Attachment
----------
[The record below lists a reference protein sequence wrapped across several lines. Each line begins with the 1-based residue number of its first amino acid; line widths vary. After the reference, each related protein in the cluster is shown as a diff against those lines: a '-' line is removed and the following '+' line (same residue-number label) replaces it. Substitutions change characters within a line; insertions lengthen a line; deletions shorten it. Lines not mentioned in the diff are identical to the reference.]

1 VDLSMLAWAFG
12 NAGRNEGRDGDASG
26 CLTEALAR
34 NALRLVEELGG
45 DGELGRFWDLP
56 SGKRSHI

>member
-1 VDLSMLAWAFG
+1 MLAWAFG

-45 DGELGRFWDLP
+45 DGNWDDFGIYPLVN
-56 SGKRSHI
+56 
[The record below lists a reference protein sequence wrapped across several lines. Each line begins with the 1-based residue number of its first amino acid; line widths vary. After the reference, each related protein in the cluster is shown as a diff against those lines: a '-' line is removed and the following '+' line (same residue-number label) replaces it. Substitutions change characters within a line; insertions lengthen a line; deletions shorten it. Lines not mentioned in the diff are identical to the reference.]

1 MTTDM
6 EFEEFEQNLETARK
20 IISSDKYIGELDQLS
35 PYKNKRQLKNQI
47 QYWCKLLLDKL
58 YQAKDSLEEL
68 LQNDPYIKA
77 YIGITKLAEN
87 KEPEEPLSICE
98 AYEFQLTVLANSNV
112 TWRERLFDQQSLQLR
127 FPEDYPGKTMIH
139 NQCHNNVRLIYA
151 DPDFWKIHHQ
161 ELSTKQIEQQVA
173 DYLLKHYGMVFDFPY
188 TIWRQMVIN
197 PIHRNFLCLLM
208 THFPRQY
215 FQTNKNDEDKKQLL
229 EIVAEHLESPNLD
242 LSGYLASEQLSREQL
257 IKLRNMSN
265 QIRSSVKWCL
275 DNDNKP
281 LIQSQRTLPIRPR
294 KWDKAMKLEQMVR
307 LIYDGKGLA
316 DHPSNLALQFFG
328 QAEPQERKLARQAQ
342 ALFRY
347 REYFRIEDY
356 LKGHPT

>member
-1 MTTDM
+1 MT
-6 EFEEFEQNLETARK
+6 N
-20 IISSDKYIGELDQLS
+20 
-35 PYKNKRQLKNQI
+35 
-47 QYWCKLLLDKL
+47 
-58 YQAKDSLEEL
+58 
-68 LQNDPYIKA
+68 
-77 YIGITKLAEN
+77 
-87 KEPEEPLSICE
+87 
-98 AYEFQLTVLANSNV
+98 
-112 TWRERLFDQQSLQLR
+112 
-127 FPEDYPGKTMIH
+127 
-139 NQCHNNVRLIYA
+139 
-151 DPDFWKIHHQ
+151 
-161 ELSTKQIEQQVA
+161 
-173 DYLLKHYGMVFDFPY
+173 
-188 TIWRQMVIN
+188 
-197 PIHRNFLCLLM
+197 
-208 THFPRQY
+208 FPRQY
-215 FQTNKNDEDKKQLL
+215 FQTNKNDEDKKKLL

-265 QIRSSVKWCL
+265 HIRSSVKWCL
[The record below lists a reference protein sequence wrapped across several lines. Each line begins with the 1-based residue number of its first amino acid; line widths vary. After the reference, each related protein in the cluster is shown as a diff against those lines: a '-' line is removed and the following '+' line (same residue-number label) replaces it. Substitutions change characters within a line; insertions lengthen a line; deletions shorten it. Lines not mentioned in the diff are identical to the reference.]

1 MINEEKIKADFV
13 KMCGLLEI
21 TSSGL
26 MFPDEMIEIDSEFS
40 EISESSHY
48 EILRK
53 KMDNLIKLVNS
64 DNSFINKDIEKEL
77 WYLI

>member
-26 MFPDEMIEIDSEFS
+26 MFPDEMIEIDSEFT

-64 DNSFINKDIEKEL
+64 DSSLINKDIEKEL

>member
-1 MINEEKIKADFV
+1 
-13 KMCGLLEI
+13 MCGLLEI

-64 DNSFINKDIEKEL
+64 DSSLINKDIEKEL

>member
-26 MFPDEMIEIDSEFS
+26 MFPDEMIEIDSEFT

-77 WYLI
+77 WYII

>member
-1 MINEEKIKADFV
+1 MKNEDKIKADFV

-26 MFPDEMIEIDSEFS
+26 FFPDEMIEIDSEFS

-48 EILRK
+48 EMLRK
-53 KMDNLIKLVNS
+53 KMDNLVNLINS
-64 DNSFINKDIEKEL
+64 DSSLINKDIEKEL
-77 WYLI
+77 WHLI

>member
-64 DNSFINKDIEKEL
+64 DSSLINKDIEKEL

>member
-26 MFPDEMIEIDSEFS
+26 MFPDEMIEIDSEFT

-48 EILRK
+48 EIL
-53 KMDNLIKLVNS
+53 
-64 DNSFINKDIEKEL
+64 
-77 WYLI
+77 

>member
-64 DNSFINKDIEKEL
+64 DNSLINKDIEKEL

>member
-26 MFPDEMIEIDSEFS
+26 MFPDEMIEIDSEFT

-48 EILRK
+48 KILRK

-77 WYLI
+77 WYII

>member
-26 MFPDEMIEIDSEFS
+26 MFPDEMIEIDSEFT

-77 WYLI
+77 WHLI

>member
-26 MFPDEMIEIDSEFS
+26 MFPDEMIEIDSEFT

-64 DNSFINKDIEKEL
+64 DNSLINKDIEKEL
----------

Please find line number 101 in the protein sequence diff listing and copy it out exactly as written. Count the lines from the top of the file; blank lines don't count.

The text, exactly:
77 WYLI